Emphases added. We can take this as part of the foundation on which all the errors VDH* lists are based.

*It truly is an unjust world, wherein an idiot like Barbara Boxer, and not Dr. Hanson, represents California in the Senate.

(Crossposted at Sister Toldjah)

Bachmann for President?

March 24, 2011

Color me less than thrilled:

CNN has exclusively learned that Rep. Michele Bachmann will form a presidential exploratory committee. The Minnesota Republican plans to file papers for the committee in early June, with an announcement likely around that same time.

But a source close to the congresswoman said that Bachmann could form the exploratory committee even earlier than June so that she could participate in early Republican presidential debates.

“She’s been telling everyone early summer,” the source told CNN regarding Bachmann’s planned June filing and announcement. But the source said that nothing is static.

“If you [debate sponsors] come to us and say, ‘To be in our debates, you have to have an exploratory committee,’ then we’ll say, ‘Okay, fine…I’ll go file the forms.'”

Three GOP presidential primary debates are planned before and during early June: The first one on May 2 at the Ronald Reagan Library in Simi Valley, California and another on May 5 in South Carolina. CNN plans a GOP presidential primary debate in New Hampshire in early June.

Meanwhile, CNN has also learned that Iowa Republican state Sen. Kent Sorenson will likely be hired to be Bachmann’s political director for the state – and that Bachmann aides hope to have a complete team together for Iowa by this weekend.

Sorenson is a prominent Tea Party figure in Iowa and holds sway with evangelicals in the state. He has publicly said he will support Bachmann if she mounts a presidential bid.

Don’t get me wrong; I like Michele Bachmann quite a bit. She represents an important voice on the Right of the Republican Party, she is an intelligent* advocate for low-tax/fiscally responsible/limited government principles,  and is becoming a force in the House of Representatives. She looks to have along career ahead of her as an important lawmaker, perhaps even moving on to the Senate to displace Klobuchar or Franken.

And that’s why I don’t like this news: nothing I’ve seen in her says “president” rather than “legislator.” It’s the difference between an executive’s “temperament” and that of a legislator, and Bachmann strikes me as a natural —and good— legislator.

Also, this has me worried that her House seat will be at risk. If she seriously runs for president, she won’t be able to run for reelection to the House. Unless there’s a quirk in Minnesota that allows simultaneous campaigns, of course, but then how seriously will anyone take her in either race when she’s running for both? Or, if the presidential campaign fizzles out after, say, six months, and she decides to run for reelection, will she have time to mount an effective campaign? Her seat was heavily targeted by the Democrats in 2010, and you can bet your bottom dollar they’ll go for it even harder if they think it’s an open seat.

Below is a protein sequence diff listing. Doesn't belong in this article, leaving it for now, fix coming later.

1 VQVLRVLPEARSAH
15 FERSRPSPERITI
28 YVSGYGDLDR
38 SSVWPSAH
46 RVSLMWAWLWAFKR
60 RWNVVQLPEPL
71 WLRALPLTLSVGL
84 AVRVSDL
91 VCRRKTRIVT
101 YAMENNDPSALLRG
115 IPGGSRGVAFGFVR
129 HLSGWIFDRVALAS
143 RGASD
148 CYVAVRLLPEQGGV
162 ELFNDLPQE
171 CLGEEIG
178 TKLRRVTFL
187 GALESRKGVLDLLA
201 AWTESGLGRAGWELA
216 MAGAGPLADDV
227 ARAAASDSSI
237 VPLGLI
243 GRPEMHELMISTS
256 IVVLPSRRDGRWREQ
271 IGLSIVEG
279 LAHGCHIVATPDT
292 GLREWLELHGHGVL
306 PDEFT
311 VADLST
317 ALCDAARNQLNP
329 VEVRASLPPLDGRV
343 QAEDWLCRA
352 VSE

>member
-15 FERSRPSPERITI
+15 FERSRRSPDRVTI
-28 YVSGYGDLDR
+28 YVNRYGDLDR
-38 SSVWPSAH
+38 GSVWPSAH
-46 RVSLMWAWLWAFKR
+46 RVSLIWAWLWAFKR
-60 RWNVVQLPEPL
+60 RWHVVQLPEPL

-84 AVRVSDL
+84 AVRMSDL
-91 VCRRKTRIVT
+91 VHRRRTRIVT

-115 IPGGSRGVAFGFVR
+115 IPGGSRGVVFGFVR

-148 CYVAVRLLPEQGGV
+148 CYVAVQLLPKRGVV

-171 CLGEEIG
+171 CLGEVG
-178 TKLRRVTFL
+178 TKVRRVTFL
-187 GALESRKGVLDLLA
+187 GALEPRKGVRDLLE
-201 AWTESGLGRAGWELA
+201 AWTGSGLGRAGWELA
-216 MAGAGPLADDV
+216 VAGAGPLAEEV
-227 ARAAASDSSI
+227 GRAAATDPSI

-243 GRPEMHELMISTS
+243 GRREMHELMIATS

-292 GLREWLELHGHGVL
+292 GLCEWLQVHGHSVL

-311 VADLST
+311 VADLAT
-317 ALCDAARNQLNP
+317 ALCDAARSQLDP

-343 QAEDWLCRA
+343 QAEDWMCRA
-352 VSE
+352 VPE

And letting those progressive clowns take any seat is unacceptable.

Like Paul Ryan (R-WI), Bachmann is someone I’d like to see in the House for the next ten years, helping to craft important reforms to undo the damage the Democrats and Republican statists have done and fighting for the principles of limited government. And I’d hate for her to give up that seat at the table for what is at best a quixotic** run for higher office.

PS: To answer the obvious retort, “You’re a Palin backer and you’re afraid Bachmann will steal votes from your girl!”, ummm… yes and no. Yes, I’m a Palinista. But, no, that’s not why I dislike the idea of “Bachmann in 2012.” I’m generally of the “more the merrier” school for the early primaries, confident that the process will thin the herd down to the best candidates. Therefore, let everyone compete and present their ideas, and let voters decide. That includes Bachmann, but, as I outlined above, I don’t think it’s her best move at all.

*As are many conservative women in politics, who’ve been routinely slagged in the media for the occasional gaffe, while the faux-pas of liberal males get the silent treatment.

**Passing petty thought: This wouldn’t be a response to being passed over for a House leadership position in November, would it?

via Big Government

LINKS: More at Hot Air and Pirate’s Cove.

(Crossposted at Sister Toldjah)